Monday 13th October: Portland to Salem
After our lovely weekend in Portland with Anne and Craig, we planned to cycle the Willamette Valley Scenic Bikeway to Eugene, rather than heading straight back to the Oregon Coast. After the logging trucks on the Olympic Peninsula, we were looking forward to some quiet back country roads and some wine tasting!
After a hearty breakfast (thanks Anne!), we set out from Portland following Craig’s very helpful directions and made our way to Champoeg State Park, the start of the Willamette Valley Scenic Bikeway. We reached the park by mid-morning and after having a little “second breakfast”, we set out on the scenic bikeway.
The Willamette Valley is very picturesque, with lush rolling hills, vineyards and farmland. There was some traffic, but it was generally local traffic – no logging or big commercial trucks. At times we were able to ride side by side, but we often rode single file into a seemingly never-ending headwind that greeted us around every bend. It would have been lovely with a tail wind!
We had read that the Willamette Valley Scenic Bikeway wound its way past wineries, fruit stands, coffee shops and brewpubs. Unfortunately, we didn’t see any of those on our first day. We also didn’t pass through any towns until we got to Salem.
Around 4pm we tried to find a campground for the night, but the RV Parks in the area did not accommodate traditional campers – only RVs. By the time we got to Salem, I was exhausted. With no state parks or campgrounds in the area, we booked ourselves into a cheap motel for the night (which was probably for the best given the torrential rain that followed the next two days).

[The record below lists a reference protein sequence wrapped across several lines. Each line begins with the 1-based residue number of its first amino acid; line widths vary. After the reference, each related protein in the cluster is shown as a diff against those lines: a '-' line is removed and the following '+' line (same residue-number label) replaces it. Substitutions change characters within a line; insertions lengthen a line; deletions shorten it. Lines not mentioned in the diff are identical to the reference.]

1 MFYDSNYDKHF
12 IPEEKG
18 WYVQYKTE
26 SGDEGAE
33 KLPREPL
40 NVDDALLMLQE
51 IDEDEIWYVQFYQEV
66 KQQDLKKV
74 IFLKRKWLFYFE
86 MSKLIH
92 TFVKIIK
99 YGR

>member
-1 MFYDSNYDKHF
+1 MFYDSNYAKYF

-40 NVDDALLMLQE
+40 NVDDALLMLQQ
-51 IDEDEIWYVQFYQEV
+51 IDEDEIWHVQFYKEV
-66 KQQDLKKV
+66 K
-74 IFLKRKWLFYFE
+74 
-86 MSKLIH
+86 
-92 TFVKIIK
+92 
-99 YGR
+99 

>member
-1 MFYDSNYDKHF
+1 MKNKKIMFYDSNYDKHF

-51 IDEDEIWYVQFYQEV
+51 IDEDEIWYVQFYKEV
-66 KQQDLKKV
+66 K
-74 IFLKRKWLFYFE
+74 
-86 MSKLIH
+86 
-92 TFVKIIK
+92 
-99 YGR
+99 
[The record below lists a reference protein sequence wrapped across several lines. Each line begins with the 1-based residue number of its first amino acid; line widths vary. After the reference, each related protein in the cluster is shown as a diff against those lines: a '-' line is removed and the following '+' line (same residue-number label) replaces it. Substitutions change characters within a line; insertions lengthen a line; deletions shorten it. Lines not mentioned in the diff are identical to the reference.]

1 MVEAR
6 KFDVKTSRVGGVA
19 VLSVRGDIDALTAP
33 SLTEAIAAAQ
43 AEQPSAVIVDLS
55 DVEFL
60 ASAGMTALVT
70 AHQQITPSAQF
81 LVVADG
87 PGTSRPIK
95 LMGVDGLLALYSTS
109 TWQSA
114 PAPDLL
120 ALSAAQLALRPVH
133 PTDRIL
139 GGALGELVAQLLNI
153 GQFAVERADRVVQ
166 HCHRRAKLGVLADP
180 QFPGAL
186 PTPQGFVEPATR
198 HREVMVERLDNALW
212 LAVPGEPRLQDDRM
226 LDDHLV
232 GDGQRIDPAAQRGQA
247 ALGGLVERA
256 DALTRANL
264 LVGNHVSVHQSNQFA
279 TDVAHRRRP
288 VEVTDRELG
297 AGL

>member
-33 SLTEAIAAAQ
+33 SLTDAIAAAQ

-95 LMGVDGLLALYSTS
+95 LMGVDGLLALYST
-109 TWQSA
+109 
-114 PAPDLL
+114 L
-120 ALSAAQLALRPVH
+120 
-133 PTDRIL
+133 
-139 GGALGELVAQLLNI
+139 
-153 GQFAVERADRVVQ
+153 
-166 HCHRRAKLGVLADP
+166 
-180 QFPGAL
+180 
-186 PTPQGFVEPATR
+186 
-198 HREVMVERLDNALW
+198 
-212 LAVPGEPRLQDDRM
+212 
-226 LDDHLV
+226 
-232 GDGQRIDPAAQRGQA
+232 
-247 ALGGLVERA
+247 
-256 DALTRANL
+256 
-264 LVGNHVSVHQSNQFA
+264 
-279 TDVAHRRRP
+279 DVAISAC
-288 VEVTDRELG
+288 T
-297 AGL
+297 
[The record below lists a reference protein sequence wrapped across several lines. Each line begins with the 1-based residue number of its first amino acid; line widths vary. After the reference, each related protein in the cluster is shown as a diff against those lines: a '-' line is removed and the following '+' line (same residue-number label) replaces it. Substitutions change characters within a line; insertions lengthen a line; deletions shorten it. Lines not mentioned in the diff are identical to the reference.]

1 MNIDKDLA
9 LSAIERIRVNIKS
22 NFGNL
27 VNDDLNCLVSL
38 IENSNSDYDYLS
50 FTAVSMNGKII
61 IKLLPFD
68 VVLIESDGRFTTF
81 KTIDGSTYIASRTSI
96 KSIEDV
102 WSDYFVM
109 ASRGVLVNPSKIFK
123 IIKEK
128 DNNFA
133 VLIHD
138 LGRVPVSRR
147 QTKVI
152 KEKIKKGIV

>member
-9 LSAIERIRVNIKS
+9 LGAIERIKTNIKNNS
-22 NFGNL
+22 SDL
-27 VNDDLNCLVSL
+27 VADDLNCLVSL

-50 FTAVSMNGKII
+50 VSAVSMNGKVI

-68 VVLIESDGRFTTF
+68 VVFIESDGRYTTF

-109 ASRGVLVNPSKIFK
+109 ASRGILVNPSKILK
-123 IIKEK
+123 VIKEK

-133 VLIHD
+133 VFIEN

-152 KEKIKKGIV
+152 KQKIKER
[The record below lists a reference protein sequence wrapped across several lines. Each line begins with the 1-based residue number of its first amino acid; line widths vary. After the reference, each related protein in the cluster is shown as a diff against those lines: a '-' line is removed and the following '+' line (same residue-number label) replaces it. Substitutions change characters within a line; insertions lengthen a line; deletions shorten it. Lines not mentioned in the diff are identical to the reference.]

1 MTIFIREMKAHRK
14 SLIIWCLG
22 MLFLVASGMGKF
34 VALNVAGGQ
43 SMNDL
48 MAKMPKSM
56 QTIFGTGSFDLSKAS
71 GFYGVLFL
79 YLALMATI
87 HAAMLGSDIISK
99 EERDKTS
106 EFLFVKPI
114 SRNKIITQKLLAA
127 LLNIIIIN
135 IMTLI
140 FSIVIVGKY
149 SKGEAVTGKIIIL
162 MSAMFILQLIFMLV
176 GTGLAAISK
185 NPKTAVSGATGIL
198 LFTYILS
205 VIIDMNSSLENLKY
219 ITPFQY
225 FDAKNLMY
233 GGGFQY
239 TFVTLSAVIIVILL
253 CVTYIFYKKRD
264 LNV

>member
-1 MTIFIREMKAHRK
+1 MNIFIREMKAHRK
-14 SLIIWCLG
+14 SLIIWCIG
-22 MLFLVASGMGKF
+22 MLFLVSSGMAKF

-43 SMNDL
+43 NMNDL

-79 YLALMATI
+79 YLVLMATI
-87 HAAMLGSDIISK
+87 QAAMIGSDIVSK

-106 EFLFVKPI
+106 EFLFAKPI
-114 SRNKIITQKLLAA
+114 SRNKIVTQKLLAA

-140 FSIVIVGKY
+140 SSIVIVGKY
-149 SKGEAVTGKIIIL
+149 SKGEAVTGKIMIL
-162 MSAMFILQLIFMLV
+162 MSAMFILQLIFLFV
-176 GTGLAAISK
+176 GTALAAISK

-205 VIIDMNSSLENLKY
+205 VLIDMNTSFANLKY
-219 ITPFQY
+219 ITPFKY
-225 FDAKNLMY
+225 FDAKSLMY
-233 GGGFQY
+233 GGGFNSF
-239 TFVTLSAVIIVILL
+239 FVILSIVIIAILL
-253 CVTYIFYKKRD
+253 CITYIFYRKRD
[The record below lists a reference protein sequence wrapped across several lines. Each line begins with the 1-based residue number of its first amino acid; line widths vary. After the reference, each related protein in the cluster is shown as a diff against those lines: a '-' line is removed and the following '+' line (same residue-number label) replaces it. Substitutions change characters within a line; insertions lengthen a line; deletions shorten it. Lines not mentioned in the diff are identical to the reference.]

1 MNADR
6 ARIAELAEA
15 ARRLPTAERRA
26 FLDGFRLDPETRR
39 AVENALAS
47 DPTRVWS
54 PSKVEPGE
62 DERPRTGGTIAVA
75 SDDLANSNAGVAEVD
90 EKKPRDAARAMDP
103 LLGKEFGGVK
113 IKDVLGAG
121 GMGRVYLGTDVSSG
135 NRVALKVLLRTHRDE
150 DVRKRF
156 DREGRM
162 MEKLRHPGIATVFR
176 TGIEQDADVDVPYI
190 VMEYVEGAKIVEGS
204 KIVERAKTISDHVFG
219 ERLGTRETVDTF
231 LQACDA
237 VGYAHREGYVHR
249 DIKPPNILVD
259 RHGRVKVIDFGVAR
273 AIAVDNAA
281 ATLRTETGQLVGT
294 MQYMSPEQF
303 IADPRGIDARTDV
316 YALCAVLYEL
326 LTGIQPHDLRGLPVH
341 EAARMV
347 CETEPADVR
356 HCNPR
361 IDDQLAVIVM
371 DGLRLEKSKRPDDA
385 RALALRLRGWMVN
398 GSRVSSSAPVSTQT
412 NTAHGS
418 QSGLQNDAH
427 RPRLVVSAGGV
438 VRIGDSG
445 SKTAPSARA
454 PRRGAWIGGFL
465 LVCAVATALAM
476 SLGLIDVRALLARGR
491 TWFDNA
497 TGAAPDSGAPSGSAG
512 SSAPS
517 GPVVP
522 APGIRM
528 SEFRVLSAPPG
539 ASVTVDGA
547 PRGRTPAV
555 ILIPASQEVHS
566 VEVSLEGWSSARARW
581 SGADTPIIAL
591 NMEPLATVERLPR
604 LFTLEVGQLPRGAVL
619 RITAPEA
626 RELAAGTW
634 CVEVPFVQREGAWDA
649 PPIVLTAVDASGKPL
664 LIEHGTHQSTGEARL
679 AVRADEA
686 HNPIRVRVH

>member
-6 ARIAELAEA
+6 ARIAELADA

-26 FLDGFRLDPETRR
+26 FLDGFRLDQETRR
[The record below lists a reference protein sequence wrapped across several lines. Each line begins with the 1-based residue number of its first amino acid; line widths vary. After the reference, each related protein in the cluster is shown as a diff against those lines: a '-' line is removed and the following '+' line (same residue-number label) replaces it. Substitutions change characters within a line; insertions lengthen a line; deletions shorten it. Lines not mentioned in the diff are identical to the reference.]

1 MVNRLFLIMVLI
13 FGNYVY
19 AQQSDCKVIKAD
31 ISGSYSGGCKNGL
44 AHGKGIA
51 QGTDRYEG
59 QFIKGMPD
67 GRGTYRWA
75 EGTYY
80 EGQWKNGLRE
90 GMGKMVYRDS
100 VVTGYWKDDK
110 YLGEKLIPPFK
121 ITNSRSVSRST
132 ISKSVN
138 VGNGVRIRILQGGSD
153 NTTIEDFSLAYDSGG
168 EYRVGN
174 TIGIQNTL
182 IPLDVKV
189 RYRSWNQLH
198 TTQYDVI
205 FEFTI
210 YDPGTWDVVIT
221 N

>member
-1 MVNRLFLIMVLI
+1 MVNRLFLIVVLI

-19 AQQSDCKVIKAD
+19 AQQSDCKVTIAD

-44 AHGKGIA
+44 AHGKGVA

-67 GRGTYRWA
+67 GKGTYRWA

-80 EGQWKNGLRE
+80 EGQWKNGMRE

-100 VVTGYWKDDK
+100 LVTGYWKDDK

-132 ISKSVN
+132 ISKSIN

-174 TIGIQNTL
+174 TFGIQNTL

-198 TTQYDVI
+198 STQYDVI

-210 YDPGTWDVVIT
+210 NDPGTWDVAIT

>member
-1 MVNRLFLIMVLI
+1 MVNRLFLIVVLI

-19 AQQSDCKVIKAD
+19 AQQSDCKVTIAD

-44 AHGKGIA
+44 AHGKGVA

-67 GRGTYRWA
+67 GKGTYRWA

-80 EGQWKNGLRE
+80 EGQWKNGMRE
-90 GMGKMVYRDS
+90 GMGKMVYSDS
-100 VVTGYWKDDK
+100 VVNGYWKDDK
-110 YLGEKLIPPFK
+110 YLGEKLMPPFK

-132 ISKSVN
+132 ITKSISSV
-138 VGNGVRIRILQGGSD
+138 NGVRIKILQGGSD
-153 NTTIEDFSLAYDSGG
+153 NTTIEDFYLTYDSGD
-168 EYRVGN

Tuesday 14th – Wednesday 15th October: Rest days in Salem
It rained heavily for the next two days, so we had a couple of rest days in Salem.
Thursday 16th October: Salem to Philomath
After two forced rest days due to bad weather, we were itching to get back on the bikes. We cycled out of busy Salem and onto a somewhat hilly country road which followed the Willamette River. We came across Ankeny Winery around lunchtime and stopped for a little wine tasting. Ankeny make some lovely wines, especially pinot noir. We bought a bottle for the road and the manager was kind enough to transfer it into our plastic Platypus wine bladder (which we bought at REI), with an extra top up from the wine tasting bottle! We had been hoping to come across more wineries, but were informed that the Willamette Valley Scenic Bikeway only goes past Ankeny Winery. To our great disappointment, the other Willamette Valley wineries appeared to be on the other side of the valley and were too far away for a short detour. We would have loved to have some lunch at Ankeny Winery, but they only serve food (wood oven pizza!) on the weekends …we weren’t having the best of luck …
Around 2pm, we stopped in a little field for some lunch. A retired former school teacher and avid cyclist stopped for a chat and kindly offered to let us camp on his property, but it was a bit early in the day and we still wanted to cover more ground.
We had planned to follow the Willamette Valley Scenic Bikeway all the way to Eugene, but as:
- the bikeway didn’t pass any more wineries;
- the bikeway seemed to bypass most of the local towns (and coffee shops!);